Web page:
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You two are acquaintances—treat invitations to her birthday party as you would for any other casual friend, and feel enormously free to mark “no” on your RSVP.There’s no reason to explain to this woman’s sisters that you feel upset about how close she is to her large family. Just say you won’t be able to make it but hope they all have a wonderful time.Dear Prudence, My husband and I have been married eight years.He works with his brother—they’re pretty close, although they’ve drifted apart over the years thanks to his brother’s hard-partying lifestyle.What your husband and his brother have done is so far beyond the pale of acceptable human behavior that any sort of reconciliation is not only impossible, it’s undesirable. Neither one of them deserve your love or your trust. I imagine that right now you must feel disoriented and completely without support.You should not have to spend another night in the same house as a man who saw a video of your rapist’s assaults, knows the same thing later happened to you, and said nothing until now. Please consider seeing a therapist who specializes in sexual assault and trauma.
We either plan separate birthday parties (which is inconsiderate toward friends who have to choose), or plan an event together (which isn’t fun for me because she has five siblings who make a big deal about her gifts and her cake while my family is smaller and doesn’t get all that excited about birthdays).These feelings have been building since elementary school when her mother would bring birthday cake and balloons to school, and our birthday was completely focused on her.I can’t throw my own party that day without putting our mutual friends in an awkward position. You two are not inextricably bound to one another, like two Bearers of the One Ring, just because you happen to have been born on the same day.I am wondering, do I need to gracefully accept the invitation and grin and bear it, or can I tell her sisters I am not coming because I don’t enjoy going to someone else’s birthday party on my birthday? Do not force yourself to sit through a party you know you won’t enjoy and then cry in your car.If her birthday were any other day, I would happily celebrate with her, as I do like her, but I find her family’s birthday fervor upsetting. Do not cry alone in your car unless it is absolutely unavoidable; take every opportunity to minimize the possibility of solo car-crying.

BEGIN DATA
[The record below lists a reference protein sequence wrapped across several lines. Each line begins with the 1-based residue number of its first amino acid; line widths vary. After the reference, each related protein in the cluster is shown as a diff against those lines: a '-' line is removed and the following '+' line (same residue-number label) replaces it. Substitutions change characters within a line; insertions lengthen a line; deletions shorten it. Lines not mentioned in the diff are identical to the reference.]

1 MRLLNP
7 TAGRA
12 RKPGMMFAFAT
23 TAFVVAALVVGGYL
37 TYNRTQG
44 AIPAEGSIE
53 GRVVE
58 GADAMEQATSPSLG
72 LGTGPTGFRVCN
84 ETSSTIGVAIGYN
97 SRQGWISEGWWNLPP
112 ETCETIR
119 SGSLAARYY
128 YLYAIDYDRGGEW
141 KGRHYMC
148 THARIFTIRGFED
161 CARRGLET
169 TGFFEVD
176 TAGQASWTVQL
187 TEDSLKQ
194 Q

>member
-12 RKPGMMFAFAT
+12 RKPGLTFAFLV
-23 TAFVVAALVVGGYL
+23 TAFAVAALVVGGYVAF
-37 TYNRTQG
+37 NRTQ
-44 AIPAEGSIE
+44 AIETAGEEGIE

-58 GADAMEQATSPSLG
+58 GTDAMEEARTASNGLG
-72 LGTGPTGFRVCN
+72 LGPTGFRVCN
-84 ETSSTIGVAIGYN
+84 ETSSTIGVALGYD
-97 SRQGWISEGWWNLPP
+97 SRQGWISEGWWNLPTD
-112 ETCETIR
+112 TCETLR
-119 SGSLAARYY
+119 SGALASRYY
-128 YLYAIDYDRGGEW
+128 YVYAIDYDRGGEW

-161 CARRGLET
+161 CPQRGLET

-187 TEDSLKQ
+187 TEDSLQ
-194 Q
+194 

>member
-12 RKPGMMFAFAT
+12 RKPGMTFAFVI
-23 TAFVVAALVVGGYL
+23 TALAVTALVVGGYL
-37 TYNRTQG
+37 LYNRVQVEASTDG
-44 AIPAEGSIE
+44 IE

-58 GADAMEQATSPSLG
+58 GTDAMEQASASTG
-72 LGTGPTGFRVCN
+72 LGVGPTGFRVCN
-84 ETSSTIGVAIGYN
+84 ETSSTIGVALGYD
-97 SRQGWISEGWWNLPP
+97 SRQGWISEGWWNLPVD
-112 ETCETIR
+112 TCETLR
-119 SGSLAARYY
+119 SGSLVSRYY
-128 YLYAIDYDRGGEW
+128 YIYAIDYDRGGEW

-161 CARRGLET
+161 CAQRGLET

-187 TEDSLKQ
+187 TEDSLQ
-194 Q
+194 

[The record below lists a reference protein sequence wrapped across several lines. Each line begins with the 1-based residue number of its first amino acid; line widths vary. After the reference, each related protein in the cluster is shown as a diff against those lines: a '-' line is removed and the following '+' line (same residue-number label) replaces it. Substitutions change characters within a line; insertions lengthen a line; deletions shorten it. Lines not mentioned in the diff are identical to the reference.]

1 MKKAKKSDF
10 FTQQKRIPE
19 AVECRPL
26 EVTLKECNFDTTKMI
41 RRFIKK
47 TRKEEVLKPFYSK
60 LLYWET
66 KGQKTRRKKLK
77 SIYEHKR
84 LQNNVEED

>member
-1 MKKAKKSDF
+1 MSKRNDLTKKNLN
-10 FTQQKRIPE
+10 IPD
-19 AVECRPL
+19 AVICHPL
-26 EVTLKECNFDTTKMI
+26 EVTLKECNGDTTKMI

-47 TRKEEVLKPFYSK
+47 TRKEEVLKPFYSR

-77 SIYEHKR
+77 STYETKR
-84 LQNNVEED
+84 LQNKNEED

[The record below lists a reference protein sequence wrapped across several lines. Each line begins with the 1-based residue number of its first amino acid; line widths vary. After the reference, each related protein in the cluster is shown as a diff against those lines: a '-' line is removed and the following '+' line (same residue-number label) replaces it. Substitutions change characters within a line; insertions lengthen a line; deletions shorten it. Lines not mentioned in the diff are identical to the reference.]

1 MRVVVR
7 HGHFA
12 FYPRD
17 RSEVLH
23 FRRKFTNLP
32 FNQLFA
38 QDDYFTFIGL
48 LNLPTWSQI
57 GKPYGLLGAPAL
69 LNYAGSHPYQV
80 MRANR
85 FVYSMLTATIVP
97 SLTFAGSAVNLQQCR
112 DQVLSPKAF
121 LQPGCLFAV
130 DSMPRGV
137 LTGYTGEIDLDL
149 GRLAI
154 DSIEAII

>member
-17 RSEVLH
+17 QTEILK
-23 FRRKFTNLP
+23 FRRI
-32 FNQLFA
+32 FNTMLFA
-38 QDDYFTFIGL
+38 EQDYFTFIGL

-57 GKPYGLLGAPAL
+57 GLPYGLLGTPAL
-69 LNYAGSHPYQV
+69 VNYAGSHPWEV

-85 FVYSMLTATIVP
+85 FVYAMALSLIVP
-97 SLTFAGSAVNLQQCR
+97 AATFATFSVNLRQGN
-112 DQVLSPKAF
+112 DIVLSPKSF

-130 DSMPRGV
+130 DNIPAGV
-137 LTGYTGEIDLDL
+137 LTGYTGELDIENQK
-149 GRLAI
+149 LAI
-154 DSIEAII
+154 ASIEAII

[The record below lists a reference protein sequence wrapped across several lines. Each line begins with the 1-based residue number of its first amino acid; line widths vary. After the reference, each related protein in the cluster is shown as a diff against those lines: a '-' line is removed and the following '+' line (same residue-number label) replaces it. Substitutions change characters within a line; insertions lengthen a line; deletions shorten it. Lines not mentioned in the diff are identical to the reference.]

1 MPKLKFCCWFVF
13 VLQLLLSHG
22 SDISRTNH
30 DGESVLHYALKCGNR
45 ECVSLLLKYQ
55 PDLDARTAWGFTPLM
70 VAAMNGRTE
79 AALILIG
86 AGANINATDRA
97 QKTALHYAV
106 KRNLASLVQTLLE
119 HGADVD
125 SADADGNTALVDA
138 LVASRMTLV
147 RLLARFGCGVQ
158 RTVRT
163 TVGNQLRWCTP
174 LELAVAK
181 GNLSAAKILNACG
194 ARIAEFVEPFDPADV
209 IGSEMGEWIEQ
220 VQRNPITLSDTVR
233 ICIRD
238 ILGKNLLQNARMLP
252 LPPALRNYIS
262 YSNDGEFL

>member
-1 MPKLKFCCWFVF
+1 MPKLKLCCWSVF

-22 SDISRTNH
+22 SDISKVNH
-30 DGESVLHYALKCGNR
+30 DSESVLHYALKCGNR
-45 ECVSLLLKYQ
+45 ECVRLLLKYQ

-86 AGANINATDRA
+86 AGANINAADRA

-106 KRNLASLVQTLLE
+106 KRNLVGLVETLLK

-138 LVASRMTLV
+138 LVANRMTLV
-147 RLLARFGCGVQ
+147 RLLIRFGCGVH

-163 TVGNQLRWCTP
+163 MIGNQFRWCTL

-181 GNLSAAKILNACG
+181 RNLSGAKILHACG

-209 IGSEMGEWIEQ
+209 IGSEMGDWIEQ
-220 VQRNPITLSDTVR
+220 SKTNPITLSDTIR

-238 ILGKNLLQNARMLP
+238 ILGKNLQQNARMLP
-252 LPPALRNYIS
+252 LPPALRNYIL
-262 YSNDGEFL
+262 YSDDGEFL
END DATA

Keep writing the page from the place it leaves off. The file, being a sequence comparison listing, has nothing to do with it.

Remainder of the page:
If you need to speak to someone now, or anytime, please call the National Sexual Assault Hotline (1-800-656-HOPE)—it’s free and confidential.